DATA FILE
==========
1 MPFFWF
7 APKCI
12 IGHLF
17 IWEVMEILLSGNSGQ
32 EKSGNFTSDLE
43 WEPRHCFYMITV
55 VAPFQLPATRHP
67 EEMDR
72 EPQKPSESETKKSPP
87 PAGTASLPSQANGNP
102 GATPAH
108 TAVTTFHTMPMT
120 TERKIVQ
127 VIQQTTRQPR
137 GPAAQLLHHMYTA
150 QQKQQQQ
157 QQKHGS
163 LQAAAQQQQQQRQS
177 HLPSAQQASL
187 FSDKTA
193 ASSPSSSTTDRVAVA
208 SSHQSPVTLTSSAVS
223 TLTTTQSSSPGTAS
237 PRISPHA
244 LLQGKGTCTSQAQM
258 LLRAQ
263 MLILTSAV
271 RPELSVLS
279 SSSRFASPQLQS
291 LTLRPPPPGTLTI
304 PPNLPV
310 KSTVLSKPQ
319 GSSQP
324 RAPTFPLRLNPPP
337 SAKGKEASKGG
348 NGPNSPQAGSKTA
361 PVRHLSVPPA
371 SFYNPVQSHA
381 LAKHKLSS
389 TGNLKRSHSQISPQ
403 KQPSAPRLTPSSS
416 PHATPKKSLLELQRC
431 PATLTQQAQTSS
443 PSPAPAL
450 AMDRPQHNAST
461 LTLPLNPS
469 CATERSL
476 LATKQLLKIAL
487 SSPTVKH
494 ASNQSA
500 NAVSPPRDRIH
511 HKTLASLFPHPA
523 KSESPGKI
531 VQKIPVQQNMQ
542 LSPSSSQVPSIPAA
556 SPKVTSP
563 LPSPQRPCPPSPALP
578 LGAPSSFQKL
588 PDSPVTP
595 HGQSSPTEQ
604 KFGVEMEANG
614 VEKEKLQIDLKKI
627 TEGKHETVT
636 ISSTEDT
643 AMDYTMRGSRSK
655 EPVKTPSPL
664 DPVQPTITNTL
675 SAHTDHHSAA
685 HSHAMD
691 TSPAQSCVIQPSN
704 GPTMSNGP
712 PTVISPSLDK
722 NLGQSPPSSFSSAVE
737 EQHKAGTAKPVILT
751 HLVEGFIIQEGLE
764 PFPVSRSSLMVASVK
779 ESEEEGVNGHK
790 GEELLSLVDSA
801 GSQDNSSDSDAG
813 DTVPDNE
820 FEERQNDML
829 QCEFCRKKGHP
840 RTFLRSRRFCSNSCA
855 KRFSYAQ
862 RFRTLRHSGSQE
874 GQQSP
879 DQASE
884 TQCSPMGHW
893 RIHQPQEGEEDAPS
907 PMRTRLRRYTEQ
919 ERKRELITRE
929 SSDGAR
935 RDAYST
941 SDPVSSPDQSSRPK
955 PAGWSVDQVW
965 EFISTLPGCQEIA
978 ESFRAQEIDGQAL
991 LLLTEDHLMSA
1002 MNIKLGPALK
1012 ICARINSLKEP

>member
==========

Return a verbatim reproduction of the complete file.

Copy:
1 MPFFWF
7 APKCI
12 IGHLF
17 IWEVMEILLSGNSGQ
32 EKSGNFTSDLE
43 WEPRHCFYMITV
55 VAPFQLPATRHP
67 EEMDR
72 EPQKPSESETKKSPP
87 PAGTASLPSQANGNP
102 GATPAH
108 TAVTTFHTMPMT
120 TERKIVQ
127 VIQQTTRQPR
137 GPAAQLLHHMYTA
150 QQKQQQQ
157 QQKHGS
163 LQAAAQQQQQQRQS
177 HLPSAQQASL
187 FSDKTA
193 ASSPSSSTTDRVAVA
208 SSHQSPVTLTSSAVS
223 TLTTTQSSSPGTAS
237 PRISPHA
244 LLQGKGTCTSQAQM
258 LLRAQ
263 MLILTSAV
271 RPELSVLS
279 SSSRFASPQLQS
291 LTLRPPPPGTLTI
304 PPNLPV
310 KSTVLSKPQ
319 GSSQP
324 RAPTFPLRLNPPP
337 SAKGKEASKGG
348 NGPNSPQAGSKTA
361 PVRHLSVPPA
371 SFYNPVQSHA
381 LAKHKLSS
389 TGNLKRSHSQISPQ
403 KQPSAPRLTPSSS
416 PHATPKKSLLELQRC
431 PATLTQQAQTSS
443 PSPAPAL
450 AMDRPQHNAST
461 LTLPLNPS
469 CATERSL
476 LATKQLLKIAL
487 SSPTVKH
494 ASNQSA
500 NAVSPPRDRIH
511 HKTLASLFPHPA
523 KSESPGKI
531 VQKIPVQQNMQ
542 LSPSSSQVPSIPAA
556 SPKVTSP
563 LPSPQRPCPPSPALP
578 LGAPSSFQKL
588 PDSPVTP
595 HGQSSPTEQ
604 KFGVEMEANG
614 VEKEKLQIDLKKI
627 TEGKHETVT
636 ISSTEDT
643 AMDYTMRGSRSK
655 EPVKTPSPL
664 DPVQPTITNTL
675 SAHTDHHSAA
685 HSHAMD
691 TSPAQSCVIQPSN
704 GPTMSNGP
712 PTVISPSLDK
722 NLGQSPPSSFSSAVE
737 EQHKAGTAKPVILT
751 HLVEGFIIQEGLE
764 PFPVSRSSLMVASVK
779 ESEEEGVNGHK
790 GEELLSLVDSA
801 GSQDNSSDSDAG
813 DTVPDNE
820 FEERQNDML
829 QCEFCRKKGHP
840 RTFLRSRRFCSNSCA
855 KRFSYAQ
862 RFRTLRHSGSQE
874 GQQSP
879 DQASE
884 TQCSPMGHW
893 RIHQPQEGEEDAPS
907 PMRTRLRRYTEQ
919 ERKRELITRE
929 SSDGAR
935 RDAYST
941 SDPVSSPDQSSRPK
955 PAGWSVDQVW
965 EFISTLPGCQEIA
978 ESFRAQEIDGQAL
991 LLLTEDHLMSA
1002 MNIKLGPALK
1012 ICARINSLKEP

>member